Posted by Erin Dillon
The New York Times' chief restaurant critic, Sam Sifton, drew a large audience to Gannet Auditorium on March 7. His presentation on the purpose and process of his work as a critic lasted for nearly two hours, including a question -and-answer period.
Sifton holds an A.B. degree in history and literature from Harvard University and has worked as a restaurant host, cook and social studies teacher in addition to his work in journalism. Sifton began his work with the New York Times in 2002 and progressed from the dining section editor to the culture editor before landing the position of chief restaurant critic in 2009.
The lecture began with an explanation of why a restaurant critic's role in journalism is so appealing to the public. "Food is the great equalizer of journalism," Sifton said, "Everyone has something to say about eating food."
Throughout his talk, Sifton spoke about his responsibility to "find the narrative of the restaurant." Sifton's job is much more elaborate than eating a meal and whipping up a review, he said.
When asked by an audience member what defines a top-notch food critic, Sifton responded, "The ability to tell a story, to enable people to live vicariously, to be right."
Sifton also spoke about his reviewing process, saying, "I eat, I observe, I take notes in the bathroom, then I write a review," he said. Sifton spoke about the advantage of being a restaurant critic in New York City.
"It is such a vital food scene—it's unparalleled," Sifton said.
Sifton said he dines out six times a week, and visits a restaurant at least three times before reviewing it. The aim is to experience a medley of restaurants, Sifton said, and to investigate almost any dining option.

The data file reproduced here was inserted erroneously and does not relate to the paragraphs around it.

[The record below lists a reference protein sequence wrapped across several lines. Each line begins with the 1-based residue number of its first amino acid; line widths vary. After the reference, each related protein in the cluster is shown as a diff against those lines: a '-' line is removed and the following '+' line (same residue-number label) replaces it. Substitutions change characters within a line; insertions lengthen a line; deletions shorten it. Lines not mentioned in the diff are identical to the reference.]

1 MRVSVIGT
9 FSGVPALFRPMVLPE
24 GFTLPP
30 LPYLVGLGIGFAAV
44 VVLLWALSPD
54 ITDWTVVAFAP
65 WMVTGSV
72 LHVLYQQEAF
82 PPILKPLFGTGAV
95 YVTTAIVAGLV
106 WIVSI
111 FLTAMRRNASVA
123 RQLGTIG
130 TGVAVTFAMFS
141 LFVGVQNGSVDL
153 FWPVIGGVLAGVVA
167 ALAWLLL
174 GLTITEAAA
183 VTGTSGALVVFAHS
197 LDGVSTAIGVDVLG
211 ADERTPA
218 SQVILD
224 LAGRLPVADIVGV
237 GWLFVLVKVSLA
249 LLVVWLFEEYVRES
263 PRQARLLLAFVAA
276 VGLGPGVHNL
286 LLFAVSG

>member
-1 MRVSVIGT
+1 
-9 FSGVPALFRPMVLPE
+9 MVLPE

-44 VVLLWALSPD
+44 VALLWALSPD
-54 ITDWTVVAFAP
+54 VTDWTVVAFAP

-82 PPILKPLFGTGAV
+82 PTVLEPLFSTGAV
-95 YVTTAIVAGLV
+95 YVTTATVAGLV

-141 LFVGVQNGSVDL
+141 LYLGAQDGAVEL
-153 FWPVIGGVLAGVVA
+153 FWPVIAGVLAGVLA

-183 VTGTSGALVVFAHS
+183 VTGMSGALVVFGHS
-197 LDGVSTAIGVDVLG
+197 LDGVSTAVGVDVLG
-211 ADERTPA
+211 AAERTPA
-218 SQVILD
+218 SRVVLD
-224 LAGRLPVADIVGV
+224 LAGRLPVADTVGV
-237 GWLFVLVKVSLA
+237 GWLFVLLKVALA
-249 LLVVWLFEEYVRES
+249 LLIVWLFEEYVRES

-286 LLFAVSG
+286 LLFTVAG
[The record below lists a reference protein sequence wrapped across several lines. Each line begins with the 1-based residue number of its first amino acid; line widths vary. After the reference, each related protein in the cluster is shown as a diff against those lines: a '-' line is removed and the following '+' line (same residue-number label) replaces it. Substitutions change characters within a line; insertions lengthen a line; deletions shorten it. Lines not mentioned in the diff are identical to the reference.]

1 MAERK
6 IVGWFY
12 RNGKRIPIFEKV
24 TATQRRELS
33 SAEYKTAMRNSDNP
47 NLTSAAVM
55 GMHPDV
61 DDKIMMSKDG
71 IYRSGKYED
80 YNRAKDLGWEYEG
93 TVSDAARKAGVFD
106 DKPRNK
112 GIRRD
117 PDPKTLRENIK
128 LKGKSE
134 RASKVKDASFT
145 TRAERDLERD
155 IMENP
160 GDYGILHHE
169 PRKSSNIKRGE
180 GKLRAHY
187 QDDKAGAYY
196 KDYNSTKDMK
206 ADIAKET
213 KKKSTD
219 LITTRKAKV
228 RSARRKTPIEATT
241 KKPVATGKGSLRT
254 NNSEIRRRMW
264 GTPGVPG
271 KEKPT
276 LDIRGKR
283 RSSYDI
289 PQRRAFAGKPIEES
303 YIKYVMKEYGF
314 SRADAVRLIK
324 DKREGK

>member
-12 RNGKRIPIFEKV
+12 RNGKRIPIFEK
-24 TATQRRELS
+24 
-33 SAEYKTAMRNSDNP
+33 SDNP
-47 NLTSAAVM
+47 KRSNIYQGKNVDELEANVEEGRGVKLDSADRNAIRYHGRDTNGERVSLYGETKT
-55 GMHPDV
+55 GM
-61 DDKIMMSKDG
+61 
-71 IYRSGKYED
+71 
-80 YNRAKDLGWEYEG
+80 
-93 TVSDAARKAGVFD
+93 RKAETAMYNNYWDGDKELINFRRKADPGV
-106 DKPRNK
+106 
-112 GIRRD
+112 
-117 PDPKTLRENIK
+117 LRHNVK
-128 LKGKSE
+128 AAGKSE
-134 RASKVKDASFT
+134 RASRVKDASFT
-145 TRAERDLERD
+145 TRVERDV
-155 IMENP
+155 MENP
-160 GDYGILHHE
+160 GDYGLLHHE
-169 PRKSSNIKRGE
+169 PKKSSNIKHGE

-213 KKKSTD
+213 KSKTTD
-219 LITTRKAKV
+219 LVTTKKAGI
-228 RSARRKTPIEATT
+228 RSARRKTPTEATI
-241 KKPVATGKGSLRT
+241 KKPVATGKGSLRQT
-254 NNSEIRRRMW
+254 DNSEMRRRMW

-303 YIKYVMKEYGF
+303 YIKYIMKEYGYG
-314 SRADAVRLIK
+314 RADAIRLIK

"You have to go in there believing it will be great," he said.
Sifton went on to say his anonymity, as a reviewer is essential to his success in restaurant criticism. "Facelessness," is the only way to achieve an honest and fair review, he said.
Sifton described his methods of disguise, which range from invented names to wigs.
Sifton said he tries to go unnoticed, but currently there is one photograph of him on the Internet in addition to several snapshots taken by bloggers.
"It's hard to erase your digital past," he said.
He also dines in groups to help stay anonymous, Sifton said, but does not take his companions' opinions into consideration in his reviews.
While food is the focus of a restaurant, there are many elements that compose a dining experience, Sifton said.
"I want to figure out the story of the restaurant. Décor, ambiance, music, and environment all matter. There are good restaurants with terrible food, and vise-versa."
During the question-and-answer period, audience members asked questions ranging from progression of the American palette to the health effects of being a food critic. Sifton responded to each question in a lengthy manner, usually accompanied by an anecdote that produced laughter from the crowd.
Sifton disclosed that he grew up in Brooklyn Heights, prompting the audience to ask what his favorite pizza place is. Sifton responded by explaining his "pizza cognition theory," saying that he believed people always like the pizza from their hometown most.
"The truth of the matter is, all pizza is awesome," Sifton said.
Sifton also told the audience he went to Hattie's Restaurant in Saratoga Springs before the lecture. "I didn't eat," Sifton said, "I fed."